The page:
3. Make sure the accommodations for your courses are in place within the first few weeks of classes.
For accommodations in the classroom, you have to talk to a specialist in your college’s DSP, to determine what type of accommodations you need for each class. The DSP usually has a variety of services and assistive technology to aid you in your courses. For more information about DSPs, you can read my earlier post: Disabled Students’ Programs of the Bay Area.
You should also familiarize yourself with your professor’s office hours. I made sure to personally talk to each one of my professors in a one-on-one setting at least once at the beginning of each semester so they would know my needs in their class, but plans do go awry. One time I was scheduled to take a final in a secluded room, because I take longer to do tests than regular students. After waiting in that secluded room for about two hours, I found out there was a mix up and the DSP said I had to take the test at a later date. I found this unacceptable, so I went to the place where the rest of my class had taken the final and fortunately found a test that someone had left behind. I was able to use that to get the questions and then email my professor with the answers. So the lesson there is that accommodations may fall through, so always have a contingency plan so that you can still succeed, even when additional challenges are thrown your way.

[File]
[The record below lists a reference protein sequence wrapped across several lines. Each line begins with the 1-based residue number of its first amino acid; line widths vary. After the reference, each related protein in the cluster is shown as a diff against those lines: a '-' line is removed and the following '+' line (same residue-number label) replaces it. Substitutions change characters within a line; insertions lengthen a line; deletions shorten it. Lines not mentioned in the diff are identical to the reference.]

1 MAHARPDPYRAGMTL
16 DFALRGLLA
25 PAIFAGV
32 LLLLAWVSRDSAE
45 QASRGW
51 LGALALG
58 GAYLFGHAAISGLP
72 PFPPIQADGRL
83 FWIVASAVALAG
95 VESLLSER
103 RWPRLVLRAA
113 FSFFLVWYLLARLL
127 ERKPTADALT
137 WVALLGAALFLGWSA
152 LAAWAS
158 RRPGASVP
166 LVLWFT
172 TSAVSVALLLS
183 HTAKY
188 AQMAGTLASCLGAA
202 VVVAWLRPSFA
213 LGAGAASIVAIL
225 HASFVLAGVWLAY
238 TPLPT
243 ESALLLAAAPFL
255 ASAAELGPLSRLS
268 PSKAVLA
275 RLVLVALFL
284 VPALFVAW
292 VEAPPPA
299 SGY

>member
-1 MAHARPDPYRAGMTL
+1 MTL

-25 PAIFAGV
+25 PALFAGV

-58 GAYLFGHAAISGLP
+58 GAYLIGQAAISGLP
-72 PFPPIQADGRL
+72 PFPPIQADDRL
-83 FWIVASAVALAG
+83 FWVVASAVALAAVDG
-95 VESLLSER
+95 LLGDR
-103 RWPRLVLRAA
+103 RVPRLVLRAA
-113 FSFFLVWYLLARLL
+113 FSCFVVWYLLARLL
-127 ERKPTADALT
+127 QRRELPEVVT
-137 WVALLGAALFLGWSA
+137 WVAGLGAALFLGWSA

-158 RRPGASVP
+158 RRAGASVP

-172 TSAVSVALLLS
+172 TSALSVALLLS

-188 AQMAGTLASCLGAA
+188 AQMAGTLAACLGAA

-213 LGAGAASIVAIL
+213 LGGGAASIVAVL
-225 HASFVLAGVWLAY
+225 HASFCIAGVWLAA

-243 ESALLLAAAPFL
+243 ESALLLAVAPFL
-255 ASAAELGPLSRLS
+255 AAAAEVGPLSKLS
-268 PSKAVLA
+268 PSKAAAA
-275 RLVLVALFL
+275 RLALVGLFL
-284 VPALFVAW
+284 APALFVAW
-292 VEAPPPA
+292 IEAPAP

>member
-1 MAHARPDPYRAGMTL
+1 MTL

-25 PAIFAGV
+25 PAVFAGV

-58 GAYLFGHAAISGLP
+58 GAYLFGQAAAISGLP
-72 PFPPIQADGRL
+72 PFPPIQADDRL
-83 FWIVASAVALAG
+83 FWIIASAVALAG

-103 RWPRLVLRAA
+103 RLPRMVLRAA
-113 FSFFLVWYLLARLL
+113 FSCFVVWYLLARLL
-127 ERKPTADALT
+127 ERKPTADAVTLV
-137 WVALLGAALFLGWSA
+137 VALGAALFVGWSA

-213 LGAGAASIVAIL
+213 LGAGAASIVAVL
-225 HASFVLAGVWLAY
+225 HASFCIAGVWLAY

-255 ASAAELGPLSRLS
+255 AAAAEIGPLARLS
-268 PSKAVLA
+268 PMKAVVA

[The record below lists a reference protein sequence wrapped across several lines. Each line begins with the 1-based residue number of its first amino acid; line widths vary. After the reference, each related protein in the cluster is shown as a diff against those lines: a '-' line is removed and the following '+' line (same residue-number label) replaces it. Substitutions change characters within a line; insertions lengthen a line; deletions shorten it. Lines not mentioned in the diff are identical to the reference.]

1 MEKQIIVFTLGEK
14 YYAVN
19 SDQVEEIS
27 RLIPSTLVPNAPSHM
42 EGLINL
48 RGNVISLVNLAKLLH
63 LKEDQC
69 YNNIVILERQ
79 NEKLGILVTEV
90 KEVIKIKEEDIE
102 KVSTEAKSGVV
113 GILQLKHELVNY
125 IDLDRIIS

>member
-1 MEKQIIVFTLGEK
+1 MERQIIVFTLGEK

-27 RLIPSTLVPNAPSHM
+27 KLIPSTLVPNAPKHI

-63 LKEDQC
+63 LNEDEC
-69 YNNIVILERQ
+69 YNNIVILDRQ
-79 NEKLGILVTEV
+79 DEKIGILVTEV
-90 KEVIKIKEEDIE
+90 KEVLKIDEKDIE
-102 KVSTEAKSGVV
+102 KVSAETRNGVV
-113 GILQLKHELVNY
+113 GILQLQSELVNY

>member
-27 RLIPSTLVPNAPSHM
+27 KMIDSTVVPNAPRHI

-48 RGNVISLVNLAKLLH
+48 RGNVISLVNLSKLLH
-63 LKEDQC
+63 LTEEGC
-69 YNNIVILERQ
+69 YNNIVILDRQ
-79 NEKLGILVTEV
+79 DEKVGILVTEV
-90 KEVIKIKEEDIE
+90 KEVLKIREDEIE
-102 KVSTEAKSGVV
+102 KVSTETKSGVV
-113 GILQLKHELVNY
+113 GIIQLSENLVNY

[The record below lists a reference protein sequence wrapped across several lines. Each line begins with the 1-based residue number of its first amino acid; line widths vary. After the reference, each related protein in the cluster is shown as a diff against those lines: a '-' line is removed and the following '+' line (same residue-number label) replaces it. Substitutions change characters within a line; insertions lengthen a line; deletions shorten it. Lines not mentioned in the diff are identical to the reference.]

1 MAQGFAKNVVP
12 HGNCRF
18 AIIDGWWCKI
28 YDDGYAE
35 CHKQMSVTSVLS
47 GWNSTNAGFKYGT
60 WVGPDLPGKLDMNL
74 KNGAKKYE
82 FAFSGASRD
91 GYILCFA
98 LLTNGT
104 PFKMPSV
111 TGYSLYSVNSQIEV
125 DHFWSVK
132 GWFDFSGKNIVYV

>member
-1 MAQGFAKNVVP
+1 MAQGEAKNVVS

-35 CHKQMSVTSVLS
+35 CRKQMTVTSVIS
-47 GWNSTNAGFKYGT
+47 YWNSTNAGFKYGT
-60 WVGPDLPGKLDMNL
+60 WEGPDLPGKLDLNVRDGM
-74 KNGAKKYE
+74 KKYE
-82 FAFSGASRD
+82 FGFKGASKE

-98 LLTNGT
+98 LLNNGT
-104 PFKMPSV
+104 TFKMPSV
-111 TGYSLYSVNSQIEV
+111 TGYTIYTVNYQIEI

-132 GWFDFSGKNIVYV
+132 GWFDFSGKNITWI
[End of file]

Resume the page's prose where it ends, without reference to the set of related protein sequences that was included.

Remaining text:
4. Engage in collegiate social activities.
You will also benefit from investigating the student groups on campus. This is a good way to access the many social experiences that colleges offer, and is an opportunity to make new friends in the process. Whether it is joining fraternities and sororities or other more academic organizations (like a pre-law club or an engineering club), you have many activities from which to choose and at least one should from peak your interest. I was very involved on campus. I joined the black student newspaper and became a member of a social fraternity. If there is a Disability Student Union on your campus, I encourage you to join it because it connects you with other students who are facing similar challenges. The Disability Student Union was definitely a major part of UC Berkeley’s disability community when I went there. If there is not a Disability Student Union on your school’s campus, I encourage you to start one, because it is a great way for you and other students with disabilities to advocate for yourselves. The student groups I was part of allowed me to have more social interaction with my peers, and made me feel more engaged in my college experience. My advice to current college students is to have rewarding experiences on campus that will add to your character and future success later in life.
College is what you make of it, so get from it what you can. All of these tips will help you and other students with disabilities to enjoy vibrant college experiences.
That is my view of the Bay.